Press Release  | 05/18/2005

Drug Czar Attempts Damage Control After Report Shows that Nonviolent Marijuana Users Make up Almost Half of Drug War Arrests

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Disingenuous ONDCP Report Minimizes Devastating Impact of War on Marijuana Users: Omits Data on Jails and Parolees, Ignores Collateral Consequences

In a report released today, the Office of National Drug Control Policy attempted to do damage control after the Sentencing Project, a Washington-based think tank, released a report showing that the primary targets of the war on drugs are marijuana users. 700,000 people are arrested annually on marijuana charges, 87% of whom are arrested for non-violent possession.

The ONDCP report, titled "Who's Really in Prison for Marijuana?", paints a picture in which very few people charged with non-violent marijuana offenses suffer serious consequences. But its disingenuous conclusions are the result of several problematic omissions, which include:

The report's misleading title, which is reinforced throughout the text, emphasizes misleading "prison" numbers in order to advance the idea that few people are behind bars on marijuana charges. It neglects to include the number of people in jails for marijuana violations. Jails account for about one third of the total number of people behind bars in this country.

In its calculations, the ONDCP ignores the tens of thousands of people on probation or parole who are reincarcerated simply because of minor marijuana offenses (such as testing positive for marijuana in a drug test, or for minor marijuana possession). They are not listed as marijuana offenders, but rather under their original charge.

The ONDCP report completely ignores the collateral consequences of being arrested--even if one doesn't wind up serving time behind bars, arrest is extremely costly. It can lead to losing one's job, and losing time and money due to lawyer fees and lost wages. Anyone convicted of even the most minor marijuana offense has a criminal record that limits his or her employment options, loses college financial aid, and is banned from public housing and from receiving public assistance.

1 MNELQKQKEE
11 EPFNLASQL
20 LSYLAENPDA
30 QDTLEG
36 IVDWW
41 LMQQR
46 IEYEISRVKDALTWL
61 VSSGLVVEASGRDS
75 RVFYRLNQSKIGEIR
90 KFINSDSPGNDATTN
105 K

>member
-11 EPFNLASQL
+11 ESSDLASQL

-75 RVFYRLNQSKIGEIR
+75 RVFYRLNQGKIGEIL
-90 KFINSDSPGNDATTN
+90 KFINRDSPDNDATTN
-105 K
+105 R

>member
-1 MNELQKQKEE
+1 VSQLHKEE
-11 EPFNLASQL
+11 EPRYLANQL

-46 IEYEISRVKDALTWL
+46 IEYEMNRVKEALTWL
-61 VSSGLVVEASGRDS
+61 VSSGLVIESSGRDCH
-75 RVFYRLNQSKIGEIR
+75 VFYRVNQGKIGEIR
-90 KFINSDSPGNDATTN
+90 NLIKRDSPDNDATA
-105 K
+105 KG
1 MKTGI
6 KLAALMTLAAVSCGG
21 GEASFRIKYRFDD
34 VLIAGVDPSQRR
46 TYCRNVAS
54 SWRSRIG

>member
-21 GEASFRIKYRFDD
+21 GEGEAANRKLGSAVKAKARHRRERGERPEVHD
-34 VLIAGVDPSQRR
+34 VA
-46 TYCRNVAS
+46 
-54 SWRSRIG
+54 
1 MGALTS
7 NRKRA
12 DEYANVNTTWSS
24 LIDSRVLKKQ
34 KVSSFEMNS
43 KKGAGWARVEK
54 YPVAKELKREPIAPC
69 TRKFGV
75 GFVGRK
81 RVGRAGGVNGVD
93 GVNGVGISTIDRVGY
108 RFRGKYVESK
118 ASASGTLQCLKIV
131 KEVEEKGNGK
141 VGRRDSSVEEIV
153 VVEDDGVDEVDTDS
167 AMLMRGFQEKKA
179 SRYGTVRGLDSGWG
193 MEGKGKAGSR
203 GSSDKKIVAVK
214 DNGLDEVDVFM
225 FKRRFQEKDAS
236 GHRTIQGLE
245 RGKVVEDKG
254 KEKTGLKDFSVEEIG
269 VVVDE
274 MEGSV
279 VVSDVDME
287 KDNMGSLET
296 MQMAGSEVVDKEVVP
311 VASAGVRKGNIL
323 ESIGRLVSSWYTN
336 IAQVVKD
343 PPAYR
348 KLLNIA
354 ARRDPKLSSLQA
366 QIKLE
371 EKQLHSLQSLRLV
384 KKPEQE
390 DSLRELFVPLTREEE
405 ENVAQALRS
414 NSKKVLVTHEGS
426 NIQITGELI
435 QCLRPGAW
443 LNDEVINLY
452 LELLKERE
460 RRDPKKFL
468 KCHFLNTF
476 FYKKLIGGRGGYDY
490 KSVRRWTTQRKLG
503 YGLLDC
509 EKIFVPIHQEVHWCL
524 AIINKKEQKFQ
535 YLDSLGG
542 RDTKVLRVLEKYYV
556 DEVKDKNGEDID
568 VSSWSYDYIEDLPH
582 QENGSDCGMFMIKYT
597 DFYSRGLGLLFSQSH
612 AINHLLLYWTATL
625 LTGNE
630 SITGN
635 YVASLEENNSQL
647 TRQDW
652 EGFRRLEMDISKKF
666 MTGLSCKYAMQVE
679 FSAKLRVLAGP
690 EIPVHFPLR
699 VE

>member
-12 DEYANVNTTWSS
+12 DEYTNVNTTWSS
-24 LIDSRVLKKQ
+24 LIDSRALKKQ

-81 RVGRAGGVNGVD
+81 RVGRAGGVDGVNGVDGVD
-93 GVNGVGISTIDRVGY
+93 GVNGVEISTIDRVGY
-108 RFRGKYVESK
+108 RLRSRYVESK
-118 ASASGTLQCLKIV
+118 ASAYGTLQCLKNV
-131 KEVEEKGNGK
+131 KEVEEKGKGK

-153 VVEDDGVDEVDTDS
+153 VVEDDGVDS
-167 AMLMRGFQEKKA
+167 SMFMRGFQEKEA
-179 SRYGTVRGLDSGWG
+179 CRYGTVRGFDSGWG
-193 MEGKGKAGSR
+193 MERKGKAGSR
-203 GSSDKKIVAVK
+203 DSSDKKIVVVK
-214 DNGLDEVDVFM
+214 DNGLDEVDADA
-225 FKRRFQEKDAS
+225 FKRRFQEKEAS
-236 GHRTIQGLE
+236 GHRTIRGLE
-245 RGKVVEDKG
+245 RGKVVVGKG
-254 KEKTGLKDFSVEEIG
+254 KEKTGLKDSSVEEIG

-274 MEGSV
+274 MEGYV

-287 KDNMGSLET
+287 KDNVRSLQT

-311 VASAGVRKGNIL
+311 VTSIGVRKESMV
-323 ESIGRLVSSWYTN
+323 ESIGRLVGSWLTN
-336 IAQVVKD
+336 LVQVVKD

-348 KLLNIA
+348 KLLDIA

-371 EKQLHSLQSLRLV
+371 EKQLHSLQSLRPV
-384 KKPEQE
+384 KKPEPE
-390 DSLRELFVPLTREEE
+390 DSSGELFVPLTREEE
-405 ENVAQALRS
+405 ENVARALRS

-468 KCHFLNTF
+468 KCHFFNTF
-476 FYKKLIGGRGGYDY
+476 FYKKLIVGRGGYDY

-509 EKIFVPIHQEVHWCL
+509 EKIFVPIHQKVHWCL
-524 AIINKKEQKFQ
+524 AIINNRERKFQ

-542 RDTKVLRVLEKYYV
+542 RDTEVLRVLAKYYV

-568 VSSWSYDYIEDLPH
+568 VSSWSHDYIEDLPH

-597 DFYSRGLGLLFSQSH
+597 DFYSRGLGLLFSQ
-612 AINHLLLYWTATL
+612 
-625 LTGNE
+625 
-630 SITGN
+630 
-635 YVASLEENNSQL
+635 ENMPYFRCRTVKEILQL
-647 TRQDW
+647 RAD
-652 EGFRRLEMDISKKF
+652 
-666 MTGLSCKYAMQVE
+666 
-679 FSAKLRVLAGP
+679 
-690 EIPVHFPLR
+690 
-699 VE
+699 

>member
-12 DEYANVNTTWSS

"The drug czar realized that the American public does not support mass arrests for marijuana possession," said Ethan Nadelmann executive director of the Drug Policy Alliance. "Unfortunately, instead of changing his policies, he just tries to put a compassionate face on a war on drugs that is devastating American families. That's what this report is about--sugar coating the bitter truth."

BACKGROUND:

  • Police make about 700, 000 arrests per year for marijuana offenses --roughly 87% of those are for nothing more than possession of small amounts.
  • Almost as many people are arrested for marijuana as for all other illicit drugs combined.
  • Enforcing marijuana laws costs an estimated $10-15 billion taxpayer dollars per year in direct costs alone.
  • More than 50% of Americans between the ages of 18 and 50 have tried marijuana at least once.
  • 72% of Americans favor decriminalization--applying a fine, not jail time.
  • 40% of Americans favor legalizing marijuana and treating it like alcohol, according to a 2003 Zogby poll.
  • Unlike alcohol and many other drugs, no one has ever died of a marijuana overdose.
  • Alabama locks up people convicted three times of marijuana possession for 15 years to life.
  • More than 80% of high school students report that it's easy to get marijuana.
  • Every state ballot initiative to legalize medical marijuana has been approved.
  • Though it publicly denies that marijuana has medical value, the federal government currently provides marijuana from its own production site in Mississippi to a few court-certified patients.
  • In the Netherlands, where cannabis is decriminalized, it is no more popular than in the U.S.

Tony Newman at (212) 613-8026

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